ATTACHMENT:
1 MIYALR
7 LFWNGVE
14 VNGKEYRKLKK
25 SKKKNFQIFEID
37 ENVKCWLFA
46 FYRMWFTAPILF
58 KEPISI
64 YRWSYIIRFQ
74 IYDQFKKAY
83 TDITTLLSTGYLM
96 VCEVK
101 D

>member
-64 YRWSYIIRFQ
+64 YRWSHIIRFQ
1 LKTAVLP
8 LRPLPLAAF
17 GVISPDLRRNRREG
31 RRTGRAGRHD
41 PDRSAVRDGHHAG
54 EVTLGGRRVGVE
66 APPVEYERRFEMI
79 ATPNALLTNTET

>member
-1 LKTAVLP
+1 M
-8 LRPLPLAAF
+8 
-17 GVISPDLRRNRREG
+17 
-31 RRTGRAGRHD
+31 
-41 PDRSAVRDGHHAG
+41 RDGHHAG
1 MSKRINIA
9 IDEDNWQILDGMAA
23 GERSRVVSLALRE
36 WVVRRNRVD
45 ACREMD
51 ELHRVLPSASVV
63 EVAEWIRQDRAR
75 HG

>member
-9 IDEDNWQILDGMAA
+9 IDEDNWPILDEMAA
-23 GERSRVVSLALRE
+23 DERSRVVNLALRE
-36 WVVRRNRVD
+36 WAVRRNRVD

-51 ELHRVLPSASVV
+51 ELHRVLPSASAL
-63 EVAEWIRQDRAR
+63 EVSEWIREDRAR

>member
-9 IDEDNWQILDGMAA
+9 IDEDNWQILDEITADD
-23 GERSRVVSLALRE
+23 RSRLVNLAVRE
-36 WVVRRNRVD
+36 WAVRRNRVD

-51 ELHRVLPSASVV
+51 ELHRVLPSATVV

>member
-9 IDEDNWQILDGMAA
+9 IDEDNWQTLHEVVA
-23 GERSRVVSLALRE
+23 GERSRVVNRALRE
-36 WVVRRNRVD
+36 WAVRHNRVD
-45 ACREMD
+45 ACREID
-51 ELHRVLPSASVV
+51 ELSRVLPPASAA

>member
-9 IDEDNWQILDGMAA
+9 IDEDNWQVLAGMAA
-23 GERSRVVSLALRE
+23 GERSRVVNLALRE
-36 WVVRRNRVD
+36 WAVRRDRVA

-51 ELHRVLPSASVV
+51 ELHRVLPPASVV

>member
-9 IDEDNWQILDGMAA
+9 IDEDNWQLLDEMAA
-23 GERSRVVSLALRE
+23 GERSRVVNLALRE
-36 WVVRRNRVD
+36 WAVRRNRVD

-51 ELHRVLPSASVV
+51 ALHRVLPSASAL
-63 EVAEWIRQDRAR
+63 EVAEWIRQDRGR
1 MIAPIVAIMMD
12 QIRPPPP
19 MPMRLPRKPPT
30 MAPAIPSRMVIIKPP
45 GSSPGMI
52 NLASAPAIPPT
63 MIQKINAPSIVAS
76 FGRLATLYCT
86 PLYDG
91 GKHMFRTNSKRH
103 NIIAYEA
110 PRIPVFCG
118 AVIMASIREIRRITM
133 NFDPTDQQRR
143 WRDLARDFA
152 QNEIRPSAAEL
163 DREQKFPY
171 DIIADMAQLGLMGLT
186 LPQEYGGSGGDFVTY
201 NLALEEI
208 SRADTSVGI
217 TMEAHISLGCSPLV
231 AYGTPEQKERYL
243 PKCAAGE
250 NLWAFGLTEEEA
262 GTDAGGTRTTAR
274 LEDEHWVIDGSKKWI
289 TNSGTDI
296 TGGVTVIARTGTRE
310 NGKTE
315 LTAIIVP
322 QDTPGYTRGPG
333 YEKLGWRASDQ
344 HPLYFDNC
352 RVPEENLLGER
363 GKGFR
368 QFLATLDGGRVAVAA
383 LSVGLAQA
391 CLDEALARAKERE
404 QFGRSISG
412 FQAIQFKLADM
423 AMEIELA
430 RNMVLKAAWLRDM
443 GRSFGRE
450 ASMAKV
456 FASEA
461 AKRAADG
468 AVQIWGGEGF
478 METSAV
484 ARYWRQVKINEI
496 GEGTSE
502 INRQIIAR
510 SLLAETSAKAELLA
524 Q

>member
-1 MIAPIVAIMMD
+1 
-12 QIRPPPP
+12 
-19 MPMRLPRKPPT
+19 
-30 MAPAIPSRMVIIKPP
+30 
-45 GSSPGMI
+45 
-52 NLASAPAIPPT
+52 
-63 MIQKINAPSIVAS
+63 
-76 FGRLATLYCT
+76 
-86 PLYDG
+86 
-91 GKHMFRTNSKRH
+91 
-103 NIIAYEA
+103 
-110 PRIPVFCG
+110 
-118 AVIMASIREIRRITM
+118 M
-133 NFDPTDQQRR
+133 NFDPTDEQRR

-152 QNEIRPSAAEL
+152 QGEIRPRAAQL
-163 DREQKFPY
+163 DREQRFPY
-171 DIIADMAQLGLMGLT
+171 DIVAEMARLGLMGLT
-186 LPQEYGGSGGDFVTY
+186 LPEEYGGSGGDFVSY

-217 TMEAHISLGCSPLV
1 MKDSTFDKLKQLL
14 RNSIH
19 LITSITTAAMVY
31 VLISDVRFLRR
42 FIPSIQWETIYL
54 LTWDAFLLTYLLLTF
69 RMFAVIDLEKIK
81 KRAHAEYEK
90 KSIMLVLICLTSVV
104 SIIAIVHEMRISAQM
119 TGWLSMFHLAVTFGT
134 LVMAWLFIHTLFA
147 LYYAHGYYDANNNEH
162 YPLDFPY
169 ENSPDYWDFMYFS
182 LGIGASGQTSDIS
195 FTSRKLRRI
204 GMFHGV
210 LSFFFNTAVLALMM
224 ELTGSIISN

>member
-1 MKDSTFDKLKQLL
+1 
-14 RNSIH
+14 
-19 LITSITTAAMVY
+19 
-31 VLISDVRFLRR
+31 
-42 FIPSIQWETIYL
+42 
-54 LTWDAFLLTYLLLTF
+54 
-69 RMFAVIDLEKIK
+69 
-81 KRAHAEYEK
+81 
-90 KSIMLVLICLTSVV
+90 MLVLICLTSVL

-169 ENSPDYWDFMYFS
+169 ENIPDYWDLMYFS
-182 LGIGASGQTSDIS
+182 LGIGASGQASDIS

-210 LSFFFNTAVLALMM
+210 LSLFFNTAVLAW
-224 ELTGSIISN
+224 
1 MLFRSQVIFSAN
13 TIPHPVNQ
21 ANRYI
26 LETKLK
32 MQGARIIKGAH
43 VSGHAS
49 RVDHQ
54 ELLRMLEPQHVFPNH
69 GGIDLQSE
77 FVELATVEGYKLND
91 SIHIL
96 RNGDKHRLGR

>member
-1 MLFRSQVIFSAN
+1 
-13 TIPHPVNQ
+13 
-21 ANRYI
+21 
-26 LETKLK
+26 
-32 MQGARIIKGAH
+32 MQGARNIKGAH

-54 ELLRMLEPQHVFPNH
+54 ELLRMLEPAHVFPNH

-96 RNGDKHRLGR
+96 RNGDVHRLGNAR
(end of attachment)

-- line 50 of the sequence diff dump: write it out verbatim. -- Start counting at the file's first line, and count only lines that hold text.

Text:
-51 ELHRVLPSASVV